Sound timer is being used to make sound until it reaches to 0.

There are a 16 possible input. Chip8 listens these key inputs and if specific key is pressed or not pressed it skips an instruction. A litle more explanation of the implementation is in the rxjs stuff.

Display resolution in chip8 is 64x32 pixels and each sprite is 8 pixel wide. Height can be between 1 to 15. I have implemented this display as an 2 dimensional array and called it graphicArray. I initialized with all 0. chip8 draws a sprite on the graphicArray by xor(ing) the sprite with the current pixels on the graphic array. That means only set bits in the sprite will flip the corresponding pixel in graphicArray from unset to set.

I am not going to explain each opcode and routines. But in general Chip8 CPU has Program counter and registers. Registers are places that cpu stores a data temporarily. Program counter is another register but this register stores the location of the instruction in the ram. When that code is fetched it is increased by one or instruction can modify it (for example jump operations). If you want more information about this subject, you can search how cpu works on google.

Renderer class

I have created this class to be responsible for drawing our graphicArray to browser by using canvas. It can also be implemented with openGL etc.. even CSS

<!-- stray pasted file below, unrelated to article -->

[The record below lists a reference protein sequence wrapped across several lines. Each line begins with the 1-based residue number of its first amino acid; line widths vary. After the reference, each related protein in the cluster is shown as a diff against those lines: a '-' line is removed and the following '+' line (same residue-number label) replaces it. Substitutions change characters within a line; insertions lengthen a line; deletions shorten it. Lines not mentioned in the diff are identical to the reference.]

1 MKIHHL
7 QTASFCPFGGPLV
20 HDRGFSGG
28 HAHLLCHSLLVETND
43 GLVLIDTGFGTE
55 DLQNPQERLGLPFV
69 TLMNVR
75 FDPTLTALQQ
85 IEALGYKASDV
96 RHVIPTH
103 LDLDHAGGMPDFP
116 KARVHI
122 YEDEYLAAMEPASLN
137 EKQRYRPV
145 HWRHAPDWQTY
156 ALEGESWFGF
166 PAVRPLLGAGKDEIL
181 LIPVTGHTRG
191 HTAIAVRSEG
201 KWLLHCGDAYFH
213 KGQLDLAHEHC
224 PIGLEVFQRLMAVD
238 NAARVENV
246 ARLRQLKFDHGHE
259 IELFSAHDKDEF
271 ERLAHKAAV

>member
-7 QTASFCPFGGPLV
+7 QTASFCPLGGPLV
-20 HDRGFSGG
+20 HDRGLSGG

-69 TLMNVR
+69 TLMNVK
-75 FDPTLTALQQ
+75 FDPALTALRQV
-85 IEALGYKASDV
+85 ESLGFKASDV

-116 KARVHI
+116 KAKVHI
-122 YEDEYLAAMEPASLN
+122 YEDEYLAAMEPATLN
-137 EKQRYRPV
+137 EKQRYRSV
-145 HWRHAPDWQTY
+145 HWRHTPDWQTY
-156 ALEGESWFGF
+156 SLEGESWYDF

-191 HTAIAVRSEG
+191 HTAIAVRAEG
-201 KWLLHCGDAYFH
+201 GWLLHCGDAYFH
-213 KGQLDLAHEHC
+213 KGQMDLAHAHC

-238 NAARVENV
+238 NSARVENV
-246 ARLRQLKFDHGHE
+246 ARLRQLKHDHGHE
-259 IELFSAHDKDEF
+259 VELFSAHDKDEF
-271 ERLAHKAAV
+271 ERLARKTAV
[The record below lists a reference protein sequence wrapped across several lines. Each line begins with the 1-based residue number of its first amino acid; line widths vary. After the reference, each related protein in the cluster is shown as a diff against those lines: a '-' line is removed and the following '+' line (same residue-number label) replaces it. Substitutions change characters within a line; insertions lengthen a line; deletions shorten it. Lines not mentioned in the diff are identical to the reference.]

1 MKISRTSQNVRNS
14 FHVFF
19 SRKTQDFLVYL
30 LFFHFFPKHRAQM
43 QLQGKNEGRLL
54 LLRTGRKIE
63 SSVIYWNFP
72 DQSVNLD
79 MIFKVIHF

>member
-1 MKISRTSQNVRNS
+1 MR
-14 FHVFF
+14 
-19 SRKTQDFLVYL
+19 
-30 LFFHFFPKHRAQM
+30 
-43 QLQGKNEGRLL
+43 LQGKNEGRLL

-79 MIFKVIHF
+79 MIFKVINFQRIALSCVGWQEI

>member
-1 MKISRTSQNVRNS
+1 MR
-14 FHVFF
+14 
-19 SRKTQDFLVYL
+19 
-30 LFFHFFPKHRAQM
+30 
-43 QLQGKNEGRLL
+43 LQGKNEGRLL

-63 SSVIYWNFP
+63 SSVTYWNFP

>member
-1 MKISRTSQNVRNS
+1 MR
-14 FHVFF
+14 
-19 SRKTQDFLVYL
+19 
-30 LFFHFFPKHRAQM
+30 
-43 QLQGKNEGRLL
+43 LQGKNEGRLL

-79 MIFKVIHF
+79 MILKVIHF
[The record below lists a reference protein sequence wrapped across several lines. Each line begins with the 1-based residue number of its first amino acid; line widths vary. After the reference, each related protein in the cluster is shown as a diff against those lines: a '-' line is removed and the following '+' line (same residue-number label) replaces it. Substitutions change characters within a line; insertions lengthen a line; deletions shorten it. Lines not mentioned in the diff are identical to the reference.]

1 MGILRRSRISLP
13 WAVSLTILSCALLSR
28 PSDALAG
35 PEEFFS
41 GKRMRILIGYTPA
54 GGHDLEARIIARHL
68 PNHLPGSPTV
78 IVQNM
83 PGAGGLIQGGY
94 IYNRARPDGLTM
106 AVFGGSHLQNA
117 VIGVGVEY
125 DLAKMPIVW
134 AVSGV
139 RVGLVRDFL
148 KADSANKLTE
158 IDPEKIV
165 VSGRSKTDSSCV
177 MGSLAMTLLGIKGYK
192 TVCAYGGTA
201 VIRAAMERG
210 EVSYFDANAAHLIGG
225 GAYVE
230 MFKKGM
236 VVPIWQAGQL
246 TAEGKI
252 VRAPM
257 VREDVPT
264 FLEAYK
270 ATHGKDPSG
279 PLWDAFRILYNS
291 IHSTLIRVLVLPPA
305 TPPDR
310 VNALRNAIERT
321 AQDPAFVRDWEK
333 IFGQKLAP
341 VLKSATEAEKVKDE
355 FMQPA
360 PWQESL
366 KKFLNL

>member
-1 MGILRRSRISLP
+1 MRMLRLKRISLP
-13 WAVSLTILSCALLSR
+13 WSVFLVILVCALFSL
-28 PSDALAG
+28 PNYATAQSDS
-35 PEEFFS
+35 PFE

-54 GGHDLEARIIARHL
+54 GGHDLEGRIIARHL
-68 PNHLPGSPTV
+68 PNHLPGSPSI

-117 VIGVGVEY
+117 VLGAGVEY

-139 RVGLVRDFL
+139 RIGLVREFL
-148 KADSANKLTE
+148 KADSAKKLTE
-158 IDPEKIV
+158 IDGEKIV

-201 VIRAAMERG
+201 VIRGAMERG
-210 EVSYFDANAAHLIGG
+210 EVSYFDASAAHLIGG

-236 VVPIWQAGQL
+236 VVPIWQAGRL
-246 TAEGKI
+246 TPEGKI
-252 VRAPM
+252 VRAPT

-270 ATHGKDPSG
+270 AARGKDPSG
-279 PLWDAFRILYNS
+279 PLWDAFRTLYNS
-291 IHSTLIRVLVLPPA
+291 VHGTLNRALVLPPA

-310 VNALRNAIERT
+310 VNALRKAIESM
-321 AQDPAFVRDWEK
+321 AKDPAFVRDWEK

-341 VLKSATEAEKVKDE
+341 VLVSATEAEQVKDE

This is very straight forward class that has two functions.
One is
drawScreen(graphicArray: any[][])
And other is
drawPixel(x: number, y: number)

drawScreen, first reset our canvas filling it with pitch black. Then goes through the graphicArray and calls drawPixel where ever it finds set bit.

drawPixel is drawing a rectangle to coordinates that has been supplied with. I also added pixelScale constant to make it easier to make screen and pixels bigger if we want to.

RxJS stuff


RxJS is the reason that I wanted to write this article since there are lots of chip8 implementation on the net.

I wanted to store the state in one place so I created stateSubject

private stateSubject$: BehaviorSubject<Partial<CPU>>

Everything that updates the state will call to update the state partially.

  state$ = this.stateSubject$.asObservable().pipe(
    scan((state, value) => value ? Object.assign(state, value) : state, this.initialState)

Scan operator is very useful here because it basically stores the old state. Everytime I call the stateSubject$.next I am going to have the last state and the value that I want to update in that state. Merging that two value will give me the new state!